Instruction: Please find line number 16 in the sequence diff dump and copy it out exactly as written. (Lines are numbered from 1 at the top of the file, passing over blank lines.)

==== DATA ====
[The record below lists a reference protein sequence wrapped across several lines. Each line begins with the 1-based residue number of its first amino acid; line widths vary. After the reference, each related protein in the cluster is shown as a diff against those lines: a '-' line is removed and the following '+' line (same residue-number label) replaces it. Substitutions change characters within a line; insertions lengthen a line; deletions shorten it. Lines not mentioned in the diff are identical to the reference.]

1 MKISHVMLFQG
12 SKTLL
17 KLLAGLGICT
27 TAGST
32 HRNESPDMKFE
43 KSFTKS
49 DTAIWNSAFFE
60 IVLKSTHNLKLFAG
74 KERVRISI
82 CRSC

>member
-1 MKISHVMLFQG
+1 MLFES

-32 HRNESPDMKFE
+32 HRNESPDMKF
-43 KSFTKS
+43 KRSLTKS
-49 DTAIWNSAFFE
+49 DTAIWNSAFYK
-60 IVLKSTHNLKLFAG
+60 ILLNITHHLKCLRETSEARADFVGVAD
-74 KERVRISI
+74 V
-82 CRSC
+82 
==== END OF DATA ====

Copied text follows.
+32 HRNESPDMKF